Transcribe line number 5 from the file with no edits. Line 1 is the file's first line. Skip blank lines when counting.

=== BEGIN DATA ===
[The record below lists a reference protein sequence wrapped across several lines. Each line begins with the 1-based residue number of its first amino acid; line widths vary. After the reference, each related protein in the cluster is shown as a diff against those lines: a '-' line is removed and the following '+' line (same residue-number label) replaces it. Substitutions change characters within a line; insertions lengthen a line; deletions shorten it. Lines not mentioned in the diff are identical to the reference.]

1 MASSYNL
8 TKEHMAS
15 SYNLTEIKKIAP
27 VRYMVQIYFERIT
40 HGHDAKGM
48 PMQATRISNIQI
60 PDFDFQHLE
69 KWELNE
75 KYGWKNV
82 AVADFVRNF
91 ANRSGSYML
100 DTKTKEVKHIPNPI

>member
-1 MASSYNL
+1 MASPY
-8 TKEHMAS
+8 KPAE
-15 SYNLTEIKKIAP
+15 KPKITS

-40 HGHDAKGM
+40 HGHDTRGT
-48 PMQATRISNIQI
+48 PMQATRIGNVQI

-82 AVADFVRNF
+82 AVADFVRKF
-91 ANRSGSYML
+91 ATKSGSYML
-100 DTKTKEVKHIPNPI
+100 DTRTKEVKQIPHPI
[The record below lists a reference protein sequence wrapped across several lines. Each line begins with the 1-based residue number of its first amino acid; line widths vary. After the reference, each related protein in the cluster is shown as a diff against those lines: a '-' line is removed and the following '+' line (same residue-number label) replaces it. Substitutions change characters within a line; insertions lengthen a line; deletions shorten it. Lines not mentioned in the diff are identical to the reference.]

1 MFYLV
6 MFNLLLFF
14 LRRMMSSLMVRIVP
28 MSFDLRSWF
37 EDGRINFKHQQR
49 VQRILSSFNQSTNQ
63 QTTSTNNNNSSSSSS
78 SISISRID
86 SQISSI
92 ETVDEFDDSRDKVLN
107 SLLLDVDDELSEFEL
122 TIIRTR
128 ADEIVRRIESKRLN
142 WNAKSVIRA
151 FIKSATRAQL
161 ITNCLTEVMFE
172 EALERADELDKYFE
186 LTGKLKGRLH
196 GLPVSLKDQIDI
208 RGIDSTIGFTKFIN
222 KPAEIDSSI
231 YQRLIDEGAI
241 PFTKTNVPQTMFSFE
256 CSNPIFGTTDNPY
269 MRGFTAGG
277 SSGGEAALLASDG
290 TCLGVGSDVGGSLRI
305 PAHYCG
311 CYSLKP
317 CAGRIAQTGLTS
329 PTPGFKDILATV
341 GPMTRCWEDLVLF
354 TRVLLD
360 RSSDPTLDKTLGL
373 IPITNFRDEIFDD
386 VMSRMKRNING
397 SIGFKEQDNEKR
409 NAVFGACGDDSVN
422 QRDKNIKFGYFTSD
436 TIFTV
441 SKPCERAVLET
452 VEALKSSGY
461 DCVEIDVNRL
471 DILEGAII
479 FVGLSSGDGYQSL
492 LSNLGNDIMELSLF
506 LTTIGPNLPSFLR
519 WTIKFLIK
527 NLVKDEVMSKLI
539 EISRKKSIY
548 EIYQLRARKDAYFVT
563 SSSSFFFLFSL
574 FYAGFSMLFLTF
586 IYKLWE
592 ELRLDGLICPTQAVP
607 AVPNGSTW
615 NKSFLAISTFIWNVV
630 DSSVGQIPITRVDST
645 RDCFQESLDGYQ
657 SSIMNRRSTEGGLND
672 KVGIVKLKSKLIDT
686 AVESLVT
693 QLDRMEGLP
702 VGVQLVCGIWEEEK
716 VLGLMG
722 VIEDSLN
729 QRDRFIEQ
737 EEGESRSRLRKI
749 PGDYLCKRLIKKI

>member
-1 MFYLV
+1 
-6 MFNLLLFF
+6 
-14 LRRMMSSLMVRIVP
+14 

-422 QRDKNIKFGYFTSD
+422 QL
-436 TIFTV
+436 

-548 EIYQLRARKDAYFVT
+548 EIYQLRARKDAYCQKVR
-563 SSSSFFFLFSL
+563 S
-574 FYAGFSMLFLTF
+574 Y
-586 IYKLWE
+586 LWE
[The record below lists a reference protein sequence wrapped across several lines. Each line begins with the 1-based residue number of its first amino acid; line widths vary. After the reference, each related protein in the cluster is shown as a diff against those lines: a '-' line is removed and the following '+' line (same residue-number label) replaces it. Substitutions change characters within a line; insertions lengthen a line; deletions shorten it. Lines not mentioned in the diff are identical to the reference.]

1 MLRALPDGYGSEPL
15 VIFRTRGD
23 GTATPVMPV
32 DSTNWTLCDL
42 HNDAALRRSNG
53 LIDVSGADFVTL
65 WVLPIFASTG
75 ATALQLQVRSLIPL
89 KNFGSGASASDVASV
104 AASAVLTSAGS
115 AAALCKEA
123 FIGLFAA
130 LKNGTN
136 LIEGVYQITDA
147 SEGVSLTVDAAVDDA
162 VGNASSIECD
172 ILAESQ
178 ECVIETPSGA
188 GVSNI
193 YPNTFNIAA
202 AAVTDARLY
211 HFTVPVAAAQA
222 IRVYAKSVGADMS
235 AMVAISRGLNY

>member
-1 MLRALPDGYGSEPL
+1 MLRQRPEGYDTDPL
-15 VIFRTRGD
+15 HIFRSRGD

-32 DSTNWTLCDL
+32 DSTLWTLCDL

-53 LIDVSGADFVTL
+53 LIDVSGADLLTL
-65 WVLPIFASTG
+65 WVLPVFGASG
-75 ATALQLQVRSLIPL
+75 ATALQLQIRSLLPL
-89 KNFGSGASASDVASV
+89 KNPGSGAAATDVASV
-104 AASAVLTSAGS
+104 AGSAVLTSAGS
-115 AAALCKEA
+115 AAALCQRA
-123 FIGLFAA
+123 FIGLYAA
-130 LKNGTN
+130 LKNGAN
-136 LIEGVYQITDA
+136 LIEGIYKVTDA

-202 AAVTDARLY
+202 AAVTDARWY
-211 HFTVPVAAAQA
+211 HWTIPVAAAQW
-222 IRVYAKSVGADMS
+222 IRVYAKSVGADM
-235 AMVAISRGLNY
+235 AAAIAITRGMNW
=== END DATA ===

27 VRYMVQIYFERIT